If you tend to blast holiday music on your stereo year-round, Frankenmuth is the place for you. Known as Michigan’s Little Bavaria, Frankenmuth is home to Bronner’s Christmas Wonderland, a massive year-round establishment that’s said to be the largest holiday store in the world. If Santa had a warehouse sale, it would probably look a little something like Bronner’s.

When your legs start to get sore from navigating the Bronner’s aisles, make your way to downtown Frankenmuth. It looks like page out of a storybook, and while the local shops are charming, the town’s real star is its food. Frankenmuth restaurants offer a glimpse into German culinary culture that you won’t find in many other parts of the U.S., so be sure to bring your appetite.

6. St. Augustine, Florida

St. Augustine, FL


St. Augustine is the oldest continuously occupied European city in the U.S. It’s been around since 1565, and paying a visit is the closest you can get to visiting Spain without crossing the ocean. The city’s narrow streets, Spanish colonial architecture, and epic historic sites will take your breath away at every turn. Highlights like the Casa Monica Hotel, the Colonial Quarter living history museum, and the Lightner Museum are unlike anything you’ll find in the rest of the country.

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If you prefer your travels with a side of quirk, you can also pay a visit to the nearby Fountain of Youth, which explorer Ponce de Leon stumbled upon in the 1500s. De Leon hoped that drinking from the fountain would provide him with eternal youth. While that didn’t seem to pan out for him, visitors to the fountain are welcome to drink the water themselves, just in case. It’s worth a shot, right?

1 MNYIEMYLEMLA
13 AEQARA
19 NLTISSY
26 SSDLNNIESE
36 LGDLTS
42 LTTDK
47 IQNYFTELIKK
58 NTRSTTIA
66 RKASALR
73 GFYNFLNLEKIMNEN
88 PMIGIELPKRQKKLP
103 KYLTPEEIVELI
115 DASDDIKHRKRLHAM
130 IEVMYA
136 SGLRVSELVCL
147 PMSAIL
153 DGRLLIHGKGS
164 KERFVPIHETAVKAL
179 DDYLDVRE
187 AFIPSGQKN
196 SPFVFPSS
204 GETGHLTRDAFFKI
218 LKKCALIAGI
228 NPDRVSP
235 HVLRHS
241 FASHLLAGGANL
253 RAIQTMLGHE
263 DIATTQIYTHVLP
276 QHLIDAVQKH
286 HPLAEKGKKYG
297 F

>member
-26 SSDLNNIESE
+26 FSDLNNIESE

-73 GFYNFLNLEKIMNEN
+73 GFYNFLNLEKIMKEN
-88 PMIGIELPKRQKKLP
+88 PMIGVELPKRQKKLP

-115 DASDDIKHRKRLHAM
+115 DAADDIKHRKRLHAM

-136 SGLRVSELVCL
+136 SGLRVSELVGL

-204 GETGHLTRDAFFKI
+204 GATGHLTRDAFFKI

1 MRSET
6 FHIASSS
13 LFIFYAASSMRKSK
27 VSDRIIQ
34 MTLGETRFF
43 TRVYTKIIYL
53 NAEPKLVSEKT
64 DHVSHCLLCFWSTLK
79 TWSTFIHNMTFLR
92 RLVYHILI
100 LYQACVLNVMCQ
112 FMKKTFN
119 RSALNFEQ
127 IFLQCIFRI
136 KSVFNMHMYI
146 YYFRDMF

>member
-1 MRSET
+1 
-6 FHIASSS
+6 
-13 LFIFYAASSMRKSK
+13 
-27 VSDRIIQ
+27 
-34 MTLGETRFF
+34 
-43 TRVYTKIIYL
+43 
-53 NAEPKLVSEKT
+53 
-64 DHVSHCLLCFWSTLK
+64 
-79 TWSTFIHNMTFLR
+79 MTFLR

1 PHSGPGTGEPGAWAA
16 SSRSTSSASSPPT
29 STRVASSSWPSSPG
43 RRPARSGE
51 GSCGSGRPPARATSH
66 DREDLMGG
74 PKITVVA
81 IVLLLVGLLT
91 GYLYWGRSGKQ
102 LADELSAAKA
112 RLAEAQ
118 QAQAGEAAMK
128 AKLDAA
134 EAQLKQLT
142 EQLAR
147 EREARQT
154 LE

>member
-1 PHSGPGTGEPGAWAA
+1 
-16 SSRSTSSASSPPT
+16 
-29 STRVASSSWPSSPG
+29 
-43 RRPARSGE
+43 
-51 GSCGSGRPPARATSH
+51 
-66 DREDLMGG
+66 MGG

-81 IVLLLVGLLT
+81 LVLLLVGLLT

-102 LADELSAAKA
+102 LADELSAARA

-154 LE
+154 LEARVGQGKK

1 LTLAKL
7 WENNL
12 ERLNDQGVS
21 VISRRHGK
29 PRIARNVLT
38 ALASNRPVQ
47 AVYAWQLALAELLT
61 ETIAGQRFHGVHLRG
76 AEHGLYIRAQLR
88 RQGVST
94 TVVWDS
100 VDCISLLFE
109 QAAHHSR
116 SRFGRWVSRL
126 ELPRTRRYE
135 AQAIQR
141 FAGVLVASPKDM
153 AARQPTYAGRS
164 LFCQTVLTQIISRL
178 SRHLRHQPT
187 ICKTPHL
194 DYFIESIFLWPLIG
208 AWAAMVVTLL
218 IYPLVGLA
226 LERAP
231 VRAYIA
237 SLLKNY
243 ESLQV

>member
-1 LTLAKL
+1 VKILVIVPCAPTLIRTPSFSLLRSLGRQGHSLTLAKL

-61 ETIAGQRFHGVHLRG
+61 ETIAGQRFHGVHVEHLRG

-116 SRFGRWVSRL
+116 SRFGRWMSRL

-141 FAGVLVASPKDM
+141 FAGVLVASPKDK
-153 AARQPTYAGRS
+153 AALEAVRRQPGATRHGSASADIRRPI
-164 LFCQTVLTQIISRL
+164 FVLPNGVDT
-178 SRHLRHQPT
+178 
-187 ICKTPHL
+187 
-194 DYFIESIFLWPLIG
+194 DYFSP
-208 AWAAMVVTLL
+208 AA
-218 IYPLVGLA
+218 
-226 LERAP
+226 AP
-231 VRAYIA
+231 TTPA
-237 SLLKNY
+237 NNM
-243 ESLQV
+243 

7. Lindsborg, Kansas



Every other October, Lindsborg comes to life for Svensk Hyllningsfest, a celebration of Swedish heritage. The festival includes Swedish dancing, cooking lessons, art and a vibrant parade.

Of course, Lindsborg is plenty of fun to explore during the rest of the year as well. Larger-than-life Dala horses, a Swedish folk art symbol, decorate the streets. Swedish art is displayed in local galleries. The Swedish Pavilion, a historic site originally built for the 1904 World’s Fair, offers a glimpse into Sweden’s architectural legacy. In fact, Lindsborg is so steeped in Swedish culture that in 1976, the king of Sweden himself paid a visit!

8. Helen, Georgia

Helen, GA


This German-influenced town didn’t get its start as the mini alpine village it is today. Helen was fairly nondescript and lacking in German influence until the ‘60s, when business owners and city planners transformed Helen into a Bavarian paradise to attract more tourists. The makeover certainly did the trick. At just an hour and a half outside of Atlanta, Helen is an easy weekend getaway. Its location next to the Blue Ridge Mountains makes it a dreamy spot to take a mini detour to Bavaria on your way to a mountain hike.


Claire Hannum is a writer and editor based in New York City. Her work has appeared on Self, CNN, The Frisky, Mic, YouBeauty, Racked, and other corners of the internet.